Down Under Diary, Day Seven
by Kate Flory|
Berdych Likes Being In Chasing Pack
World No. 6 Tomas Berdych may have been one of the hunted in the first week of the Australian Open, but come the second week, the Czech believes the tables have turned and now sees himself as one of the group of players looking to prevent a Nadal-Federer final.
Berdych is through to the Australian Open quarter-finals for the first time for the loss of just one set and believes he is playing well enough to embark on a run to his second major final, having reached the title match at Wimbledon last year (l. to Nadal).
“At Wimbledon I was riding a wave and beating guys one by one,” said Berdych, who next will face 2008 champion Novak Djokovic. “Now into the quarter-finals and I'm the one hunting the top players. I'm feeling confident so it could be really similar to my run at Wimbledon. I'm playing better and better, improving every match. Really looking forward to Djokovic. The attention is on Roger and Rafa; it could be an advantage for me."
Raonic Embraces Sense Of Belonging
Canadian qualifier Milos Raonic may have surprised fans by his run to the fourth round at Melbourne Park, but the 20 year old has certainly not shocked himself with his giant-killing run, including victory over World No. 10 Mikhail Youzhny on Saturday.
"I know I can play well and I know I can play at this level," said Raonic, who will tackle seventh-seeded Spaniard David Ferrer for a place in the quarter-finals. "I can't say I would be shocked if I wasn't here. But I'm not really shocked I am here. I have sort of an advantage of seeing them (the top players) play so many hours on TV. But also I feel like I have a big game, and I'm able to impose it even on the top players. So I feel this also has given me an advantage."
One aspect of the Montenegro-born Canadian’s game to impress the most has been his blistering serve. The right-hander, who grew up idolising Pete Sampras, has clocked the fastest serve of the tournament so far at 142.9 mph and leads the men’s field with 79 aces through his first three matches.
That could be a fact to play on for ESPN pundit and renowned coach Brad Gilbert, who is searching for a nickname for the fast-rising Raonic. Gilbert tweeted on Sunday: “Doing the young Canadian Milos v David Fererrrrr. Need a knickname for Milos, anyone got one? A good one and I'll use it tomorrow on air.” Answers on a postcard to @bgtennisnation, please!
Aussie Greats Applaud Tomic
Australian tennis legends Rod Laver and Roy Emerson have been full of praise for Bernard Tomic after his impressive showing against World No. 1 Rafael Nadal on Saturday evening, with Laver going so far as to suggest the 18 year old left Nadal feeling a “little embarrassed” at times.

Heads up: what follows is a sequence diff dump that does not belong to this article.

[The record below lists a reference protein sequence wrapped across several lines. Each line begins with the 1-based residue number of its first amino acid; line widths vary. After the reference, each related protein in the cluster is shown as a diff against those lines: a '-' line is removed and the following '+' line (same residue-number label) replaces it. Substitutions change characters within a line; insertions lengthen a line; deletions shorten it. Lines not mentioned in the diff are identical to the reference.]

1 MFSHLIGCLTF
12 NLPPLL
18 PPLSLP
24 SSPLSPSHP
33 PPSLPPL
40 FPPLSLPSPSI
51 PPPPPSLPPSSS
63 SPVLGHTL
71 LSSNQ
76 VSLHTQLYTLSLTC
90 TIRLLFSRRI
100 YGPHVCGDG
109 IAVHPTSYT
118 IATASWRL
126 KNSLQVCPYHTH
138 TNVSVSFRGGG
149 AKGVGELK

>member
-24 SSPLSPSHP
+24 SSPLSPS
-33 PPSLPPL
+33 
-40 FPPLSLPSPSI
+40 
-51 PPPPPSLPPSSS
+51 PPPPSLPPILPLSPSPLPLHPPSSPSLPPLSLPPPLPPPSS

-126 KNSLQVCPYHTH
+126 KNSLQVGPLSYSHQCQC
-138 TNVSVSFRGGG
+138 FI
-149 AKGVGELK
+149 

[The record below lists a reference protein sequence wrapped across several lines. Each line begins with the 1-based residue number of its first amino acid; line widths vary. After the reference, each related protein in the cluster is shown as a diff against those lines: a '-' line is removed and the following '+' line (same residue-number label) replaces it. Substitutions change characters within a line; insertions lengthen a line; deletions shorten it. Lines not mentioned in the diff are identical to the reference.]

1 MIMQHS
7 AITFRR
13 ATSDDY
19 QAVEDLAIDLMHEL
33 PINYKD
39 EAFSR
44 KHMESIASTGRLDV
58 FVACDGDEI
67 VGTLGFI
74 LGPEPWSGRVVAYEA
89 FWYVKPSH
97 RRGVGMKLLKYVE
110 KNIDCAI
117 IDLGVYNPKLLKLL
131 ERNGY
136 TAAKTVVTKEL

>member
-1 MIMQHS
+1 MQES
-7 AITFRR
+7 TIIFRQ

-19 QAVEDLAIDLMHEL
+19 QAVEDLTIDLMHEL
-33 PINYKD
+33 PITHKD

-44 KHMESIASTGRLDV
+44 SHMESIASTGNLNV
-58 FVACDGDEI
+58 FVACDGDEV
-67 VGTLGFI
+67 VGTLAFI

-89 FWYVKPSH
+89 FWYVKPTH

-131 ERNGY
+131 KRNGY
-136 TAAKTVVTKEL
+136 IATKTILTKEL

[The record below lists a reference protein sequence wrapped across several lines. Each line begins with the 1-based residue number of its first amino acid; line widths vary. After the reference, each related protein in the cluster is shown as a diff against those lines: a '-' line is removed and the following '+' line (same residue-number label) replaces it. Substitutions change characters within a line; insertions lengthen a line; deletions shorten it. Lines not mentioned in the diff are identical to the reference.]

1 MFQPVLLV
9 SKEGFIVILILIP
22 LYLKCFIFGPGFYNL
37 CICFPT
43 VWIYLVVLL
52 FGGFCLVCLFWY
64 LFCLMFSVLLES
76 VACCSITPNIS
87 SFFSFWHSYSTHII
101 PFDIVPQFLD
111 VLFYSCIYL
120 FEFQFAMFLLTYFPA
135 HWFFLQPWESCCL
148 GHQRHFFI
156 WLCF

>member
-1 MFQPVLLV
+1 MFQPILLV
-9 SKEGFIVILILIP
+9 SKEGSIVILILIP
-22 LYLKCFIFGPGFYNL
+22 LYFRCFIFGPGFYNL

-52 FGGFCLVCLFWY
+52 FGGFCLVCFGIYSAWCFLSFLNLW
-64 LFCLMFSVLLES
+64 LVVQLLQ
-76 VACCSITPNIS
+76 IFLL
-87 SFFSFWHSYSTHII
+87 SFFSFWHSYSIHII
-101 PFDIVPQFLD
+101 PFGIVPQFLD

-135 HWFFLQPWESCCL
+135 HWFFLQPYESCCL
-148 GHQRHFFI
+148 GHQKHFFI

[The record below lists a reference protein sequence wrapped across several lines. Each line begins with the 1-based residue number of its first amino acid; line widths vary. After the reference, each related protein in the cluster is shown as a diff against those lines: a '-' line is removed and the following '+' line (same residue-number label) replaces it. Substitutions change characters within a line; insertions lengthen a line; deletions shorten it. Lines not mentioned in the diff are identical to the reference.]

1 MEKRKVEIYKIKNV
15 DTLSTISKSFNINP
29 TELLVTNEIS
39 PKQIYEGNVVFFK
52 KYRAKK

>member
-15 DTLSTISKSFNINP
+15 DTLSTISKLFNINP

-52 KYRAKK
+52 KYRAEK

“At 18 he's really showing a lot of class," said Laver. "I watched him play Nadal and he showed some good form all the way through. He wasn't embarrassed playing Nadal and I think Nadal was a little embarrassed with what Tomic had done to him."
Emerson added, “Nadal seemed to be a little worried, particularly in the second set with the change of pace that young Bernard was doing and it was upsetting the rhythm of Nadal. I think he has a great future and if he keeps in shape I can't see why he can't get in the Top 10 in a couple of years."
Current Australian No. 1 and two-time Grand Slam champion Lleyton Hewitt watched the encounter from the Channel 7 commentary booth and said, “He's got that 'bring it on' attitude. He handles himself extremely well and I sense he really enjoys the big matches. If you're going to be a champion, that's what you need."
Hewitt A Hit In Commentary
Hewitt may have suffered a heartbreaking first-round defeat at the hands of David Nalbandian, but the 2005 Australian Open runner-up has certainly found success in the commentary box for Channel 7.
The Daily Telegraph noted, “Hewitt joined Jim Courier and Bruce McAvaney in the Channel 7 commentary box on Friday night. While not everyone is a fan of his on-court antics, his special comments during Wawrinka's win over Monfils were a hit. Hewitt was particularly insightful, identifying Monfils' change of tactics as the Frenchman unsuccessfully adopted more of a serve-and-volley approach in the second set. McAvaney was clearly impressed. While on air, the veteran caller raised the possibility of Hewitt, who is a passionate Adelaide Crows fan, calling Friday night AFL games. Steady on, Bruce.”
Invaluable Experience For Mitchell
World No. 610 Ben Mitchell may have lost out in the first round of qualifying for the men’s main draw, but the Australian 18 year old, whose older brother, Luke, stars in Australian soap opera 'Home and Away', has been gaining invaluable experience hitting with the likes of Nadal, Djokovic and Robin Soderling.
“Mitchell, who was runner up at junior Wimbledon last year and trains at the AIS, said it had been a surreal experience to hit with Nadal,” writes the Sydney Morning Herald. “‘I was hitting really well out there, so it was really good experience,’ he said. ‘In practice, I think he hits a lot flatter than in actually matches, so he was hitting harder than a lot of the other players … if I ever get there it probably gives me a bit more confidence knowing that I've actually hit with him.’”
Speed Isn’t Everything
Ok, there’s one thing in tennis that Rafael Nadal and Roger Federer aren’t the best at. While the world’s Top 2 players can certainly pack a punch (Federer's fastest-ever serve speed is 135.5 mph, just edging Nadal's 135 mph), they aren’t among the fastest servers at this year’s Australian Open.
As already highlighted, Raonic has fired the quickest serve so far this year at Melbourne Park. The next four quickest have been American John Isner (141 mph), Andy Roddick (137.9 mph) and Australian Carsten Ball and Spain's Fernando Verdasco both with 137.3 mph. Among that group, only Raonic remains in contention.